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EU Regulators Warn About Possible Risk of Thyroid Cancer From Ozempic, Wegovy and Other Diabetes Drugs
A concerning safety signal has been identified by European drug regulators, resulting in warnings about a potential risk of thyroid cancer from Ozempic, Wegovy and Victoza, despite the drugs being on the market for years and some increasingly being used for weight loss by a much larger population of patients.
The European Medicines Agency’s Pharmacovigilance Risk Assessment Committee (PRAC) issued diabetes drug recommendations (PDF) last month, which included a warning that data appears to signal a potential link between the use of a class of diabetes drugs known as glucagon like peptide-1 receptor agonists (GLP-1) and thyroid cancer.
The medications are part of a widely prescribed class of drugs approved for treatment of type 2 diabetes and obesity, which include brand names like Trulicity, Byetta, Bydureon, Victoza, Saxenda, Adlyxin, Ozempic, Wegovy, Rybelsus and Tanzeum.
Ozempic and Wegovy are of particular concern because they are increasingly being used as weight loss drugs. While Wegovy is approved for such use in the U.S., Ozempic is usually prescribed for weight loss off-label by doctors. Thus both drugs are impacting a wider number of users than other drugs approved for the treatment of type 2 diabetes alone, and the cancer risk raises questions about whether any potential benefits for weight loss are justified.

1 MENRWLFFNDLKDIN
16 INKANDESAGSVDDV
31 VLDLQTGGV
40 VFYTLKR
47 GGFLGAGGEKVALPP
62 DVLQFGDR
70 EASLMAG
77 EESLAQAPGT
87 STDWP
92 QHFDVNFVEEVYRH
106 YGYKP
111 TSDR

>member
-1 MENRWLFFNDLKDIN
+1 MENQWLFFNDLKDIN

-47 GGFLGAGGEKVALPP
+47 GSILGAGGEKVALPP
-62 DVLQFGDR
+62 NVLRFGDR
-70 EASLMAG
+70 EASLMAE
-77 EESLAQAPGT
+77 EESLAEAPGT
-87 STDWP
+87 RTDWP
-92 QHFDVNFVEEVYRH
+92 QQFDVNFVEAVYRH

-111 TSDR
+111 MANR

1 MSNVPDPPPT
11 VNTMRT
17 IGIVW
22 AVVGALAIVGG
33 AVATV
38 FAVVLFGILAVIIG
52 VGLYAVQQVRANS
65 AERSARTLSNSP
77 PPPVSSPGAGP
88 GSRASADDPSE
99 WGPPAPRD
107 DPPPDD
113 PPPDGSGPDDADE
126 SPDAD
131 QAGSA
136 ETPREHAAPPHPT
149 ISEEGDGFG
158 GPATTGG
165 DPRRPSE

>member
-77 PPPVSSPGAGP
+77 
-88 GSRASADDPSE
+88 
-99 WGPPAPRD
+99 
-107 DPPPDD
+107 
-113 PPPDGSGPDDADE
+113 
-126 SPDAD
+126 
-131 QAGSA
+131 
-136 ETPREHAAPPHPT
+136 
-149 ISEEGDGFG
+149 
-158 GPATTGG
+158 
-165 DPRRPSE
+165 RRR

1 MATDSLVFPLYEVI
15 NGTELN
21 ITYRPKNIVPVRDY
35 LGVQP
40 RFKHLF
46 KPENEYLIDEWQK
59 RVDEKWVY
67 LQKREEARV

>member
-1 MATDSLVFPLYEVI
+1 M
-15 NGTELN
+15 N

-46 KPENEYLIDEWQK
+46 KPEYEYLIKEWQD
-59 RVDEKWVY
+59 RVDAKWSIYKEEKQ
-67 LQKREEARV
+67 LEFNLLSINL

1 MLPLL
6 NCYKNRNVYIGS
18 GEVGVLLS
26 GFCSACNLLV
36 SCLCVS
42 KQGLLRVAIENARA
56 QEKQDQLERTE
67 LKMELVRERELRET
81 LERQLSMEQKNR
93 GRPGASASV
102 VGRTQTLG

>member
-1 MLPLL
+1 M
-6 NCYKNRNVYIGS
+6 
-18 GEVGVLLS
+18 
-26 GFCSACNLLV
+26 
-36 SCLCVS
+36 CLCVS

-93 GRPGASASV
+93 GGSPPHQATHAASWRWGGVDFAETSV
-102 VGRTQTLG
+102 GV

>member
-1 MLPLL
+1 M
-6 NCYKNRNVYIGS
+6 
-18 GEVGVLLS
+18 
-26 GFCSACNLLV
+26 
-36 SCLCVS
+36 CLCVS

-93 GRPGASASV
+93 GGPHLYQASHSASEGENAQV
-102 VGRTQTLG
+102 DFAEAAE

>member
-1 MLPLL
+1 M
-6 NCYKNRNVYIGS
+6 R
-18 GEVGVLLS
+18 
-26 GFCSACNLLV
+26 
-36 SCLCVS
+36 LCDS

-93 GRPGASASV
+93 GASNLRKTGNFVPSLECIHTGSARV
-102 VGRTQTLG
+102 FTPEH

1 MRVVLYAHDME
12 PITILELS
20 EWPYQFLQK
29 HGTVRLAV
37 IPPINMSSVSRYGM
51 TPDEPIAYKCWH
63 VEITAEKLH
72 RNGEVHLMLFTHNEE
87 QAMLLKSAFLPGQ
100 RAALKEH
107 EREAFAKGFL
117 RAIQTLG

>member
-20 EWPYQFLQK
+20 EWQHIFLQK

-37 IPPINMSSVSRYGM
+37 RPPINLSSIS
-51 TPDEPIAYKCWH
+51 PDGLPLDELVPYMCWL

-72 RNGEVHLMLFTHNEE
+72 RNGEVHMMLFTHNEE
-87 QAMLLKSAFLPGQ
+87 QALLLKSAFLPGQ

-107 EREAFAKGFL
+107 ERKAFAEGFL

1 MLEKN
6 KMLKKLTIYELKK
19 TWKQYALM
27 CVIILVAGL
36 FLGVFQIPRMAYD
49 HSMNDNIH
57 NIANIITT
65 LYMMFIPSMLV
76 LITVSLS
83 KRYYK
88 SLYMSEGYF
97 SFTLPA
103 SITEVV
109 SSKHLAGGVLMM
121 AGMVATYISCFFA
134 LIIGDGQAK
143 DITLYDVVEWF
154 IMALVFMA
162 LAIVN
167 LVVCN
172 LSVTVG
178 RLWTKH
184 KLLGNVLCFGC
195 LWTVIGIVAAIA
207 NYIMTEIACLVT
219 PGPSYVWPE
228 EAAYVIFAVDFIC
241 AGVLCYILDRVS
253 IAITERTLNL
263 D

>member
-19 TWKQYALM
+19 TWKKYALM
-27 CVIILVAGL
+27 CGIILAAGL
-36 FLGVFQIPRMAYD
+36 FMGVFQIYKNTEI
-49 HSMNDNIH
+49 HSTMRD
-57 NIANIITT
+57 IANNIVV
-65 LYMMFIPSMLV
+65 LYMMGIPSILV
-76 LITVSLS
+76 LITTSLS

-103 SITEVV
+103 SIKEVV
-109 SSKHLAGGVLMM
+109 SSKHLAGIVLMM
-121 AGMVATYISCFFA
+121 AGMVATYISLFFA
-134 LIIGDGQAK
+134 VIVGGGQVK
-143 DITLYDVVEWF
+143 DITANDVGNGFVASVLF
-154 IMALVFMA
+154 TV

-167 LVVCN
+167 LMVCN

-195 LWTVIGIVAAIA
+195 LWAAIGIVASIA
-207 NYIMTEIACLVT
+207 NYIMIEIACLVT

The active ingredient in the two drugs, semaglutide, was specifically called out by European regulators as being tied to thyroid cancer signals. However, the data does not establish a causal link.
Sales of the two drugs are estimated to reach combined sales of $15.3 billion this year alone.
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In its recommendations, PRAC called for manufacturers of GLP-1 drugs, including Novo Nordisk, Eli Lilly and others, to provide the committee with supplementary information on the drugs by July 26, and is calling for regulatory action from the EMA to address the risks. In addition, the committee is calling for updates to the safety labels of those drugs in the European Union.
Eli Lilly has previously acknowledged there appears to be a link between the class and thyroid cancer side effects, and is in the process of conducting a pair of studies to more thoroughly explore the potential link.
Ozempic Hair Loss Concerns
The warning comes amid increasing reports that Ozempic side effects have been linked to hair loss when using the diabetes drug as a weight loss treatment.
Some doctors have claimed hair loss after Ozempic use is a natural result of rapid weight loss. This effect is known as telogen effluvium. However, Ozempic may also cause hormonal shifts which can also trigger early onset pattern hair loss in men and women, known as androgenic alopecia, which is progressive and continues to worsen over time. This can lead to permanent hair loss, some health experts warn.
Last month the founder of The American Hair Loss Association (AHLA) and The International Alliance of Hair Restoration Surgeons, warned against misuse of Ozempic for weight loss in an editorial in Dermatology Times, indicating that the hair loss experts do not recommend the off-label use of the diabetes drug.
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